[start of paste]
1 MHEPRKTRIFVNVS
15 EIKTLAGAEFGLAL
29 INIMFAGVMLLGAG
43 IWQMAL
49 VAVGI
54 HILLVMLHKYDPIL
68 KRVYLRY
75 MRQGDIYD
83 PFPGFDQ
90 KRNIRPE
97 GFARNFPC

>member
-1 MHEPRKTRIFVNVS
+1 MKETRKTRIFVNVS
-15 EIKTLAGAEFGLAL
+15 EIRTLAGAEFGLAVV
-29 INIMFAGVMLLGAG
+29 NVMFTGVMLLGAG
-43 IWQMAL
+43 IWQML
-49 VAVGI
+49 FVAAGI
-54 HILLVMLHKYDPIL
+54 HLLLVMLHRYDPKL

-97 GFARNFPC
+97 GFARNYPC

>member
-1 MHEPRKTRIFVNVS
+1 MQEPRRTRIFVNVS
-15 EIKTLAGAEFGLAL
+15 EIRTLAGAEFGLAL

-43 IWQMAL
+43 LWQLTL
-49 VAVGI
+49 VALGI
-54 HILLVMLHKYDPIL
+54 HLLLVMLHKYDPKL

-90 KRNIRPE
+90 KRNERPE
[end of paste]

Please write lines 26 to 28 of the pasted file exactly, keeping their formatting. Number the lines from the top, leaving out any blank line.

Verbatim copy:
+97 GFARNYPC

>member
-1 MHEPRKTRIFVNVS